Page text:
From Qamishli to Kovsakan: Planting New Roots in Artsakh
Sipping coffee in their apartment in Kovsakan, a town in southern Artsakh, Jirayr takes a friendly jibe at his mother-in-law, 71 year-old Mrs. Khatoun.
“She’s more Dashnak than even the most committed Dashhnak.”
Mrs. Khatoun came to Kovsakan from the Syrian town of Qamishli last December. Now, she spends her time following the news, both local and international. She also likes to read the New Testament, a copy of which is placed at her bedside.
“She read it so much, she knows it by heart,” jokes Jirayr.
Mrs. Khatoun attended Armenian school in Qamishli up to the sixth grade. She knows how to read and write Armenian. When the school closed, local Armenians refused to send their kids to the Arab school. They felt it wasn’t the right thing to do.
Mrs. Khatoun has three daughters and a son. She was 24 when her husband died in a car crash. According to local Armenian tradition, she never remarried. “An Armenian woman must take care of her children,” she notes, adding that the community took care of widowed families.
She now lives with her son Viken and his family in an apartment building allocated to Syrian-Armenians who have relocated to Artsakh.
Viken Ohan and his wife Tamar have four children – Samvel, Bardi, Maral and Bekor.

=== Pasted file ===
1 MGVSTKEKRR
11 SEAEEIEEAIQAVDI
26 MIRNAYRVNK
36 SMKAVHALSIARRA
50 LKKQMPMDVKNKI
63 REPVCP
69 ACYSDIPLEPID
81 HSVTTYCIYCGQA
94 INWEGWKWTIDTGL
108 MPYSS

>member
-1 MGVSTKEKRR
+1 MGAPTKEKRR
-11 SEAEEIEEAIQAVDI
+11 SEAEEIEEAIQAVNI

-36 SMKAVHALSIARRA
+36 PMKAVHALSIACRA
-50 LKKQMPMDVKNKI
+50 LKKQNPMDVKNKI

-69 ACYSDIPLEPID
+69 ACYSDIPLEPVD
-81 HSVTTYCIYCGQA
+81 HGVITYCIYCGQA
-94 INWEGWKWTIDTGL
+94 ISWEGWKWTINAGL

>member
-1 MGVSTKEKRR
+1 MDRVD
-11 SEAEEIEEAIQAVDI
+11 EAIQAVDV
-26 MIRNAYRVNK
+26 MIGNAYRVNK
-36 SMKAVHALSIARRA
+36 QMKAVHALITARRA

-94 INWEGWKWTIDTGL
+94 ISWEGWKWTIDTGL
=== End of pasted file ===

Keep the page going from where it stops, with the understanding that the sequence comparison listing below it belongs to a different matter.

Viken proudly points out that in Syria, Armenian parents give their children only Armenian names. Samvel is the name of Viken’s father. It’s important because local Arabs address others as the ‘father of so and so’. For example, Viken must be addressed as, ‘the father of Samvel’.
The father confesses that it was difficult when they first moved to Kovsakan. The kids encountered various language problems in school, especially since many words used in class were Russian.
Viken says that he misses Syria. He worked as a lathe turner and also owned land which he cultivated. He visited Armenia in 2005 and in 2010. Deciding to relocate, he first wanted to sell of his belongings so that he could start his own business here. But, when war broke out in Syria, he was forced to flee. He only had time to sell his car.
In Artsakh, Viken has fifty acres on which he grows wheat and barley.
The family is now waiting to move into an apartment building in Kovsakan now being erected especially for Syrian-Armenians.
1st Photo – Viken and his mother Mrs. Khatoun; 2nd – Maral, Barti, and Bekor
Photos: Eric Grigorian